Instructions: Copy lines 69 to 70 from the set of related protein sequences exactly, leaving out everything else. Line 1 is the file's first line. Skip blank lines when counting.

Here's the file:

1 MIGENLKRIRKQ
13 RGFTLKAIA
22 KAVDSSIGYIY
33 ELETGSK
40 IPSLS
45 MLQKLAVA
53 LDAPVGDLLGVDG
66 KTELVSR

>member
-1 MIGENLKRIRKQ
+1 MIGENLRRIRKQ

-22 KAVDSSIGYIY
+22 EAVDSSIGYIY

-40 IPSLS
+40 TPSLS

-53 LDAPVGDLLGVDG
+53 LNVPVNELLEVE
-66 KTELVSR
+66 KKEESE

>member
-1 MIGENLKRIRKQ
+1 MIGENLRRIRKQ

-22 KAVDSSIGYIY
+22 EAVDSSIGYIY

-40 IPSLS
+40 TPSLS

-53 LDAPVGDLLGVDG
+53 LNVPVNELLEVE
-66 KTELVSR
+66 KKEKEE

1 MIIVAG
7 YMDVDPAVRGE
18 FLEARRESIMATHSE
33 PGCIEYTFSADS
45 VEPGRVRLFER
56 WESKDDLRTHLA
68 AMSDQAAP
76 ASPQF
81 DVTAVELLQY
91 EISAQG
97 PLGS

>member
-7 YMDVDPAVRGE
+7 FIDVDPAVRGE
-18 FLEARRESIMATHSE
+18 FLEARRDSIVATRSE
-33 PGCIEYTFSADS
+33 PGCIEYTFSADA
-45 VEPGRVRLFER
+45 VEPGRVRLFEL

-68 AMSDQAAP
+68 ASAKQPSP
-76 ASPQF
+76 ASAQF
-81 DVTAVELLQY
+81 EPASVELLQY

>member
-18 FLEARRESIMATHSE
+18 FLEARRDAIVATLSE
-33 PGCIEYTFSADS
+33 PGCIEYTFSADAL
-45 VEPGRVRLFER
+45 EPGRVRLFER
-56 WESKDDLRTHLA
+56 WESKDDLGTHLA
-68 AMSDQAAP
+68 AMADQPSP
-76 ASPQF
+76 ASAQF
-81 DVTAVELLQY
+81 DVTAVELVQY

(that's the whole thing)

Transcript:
+76 ASAQF
-81 DVTAVELLQY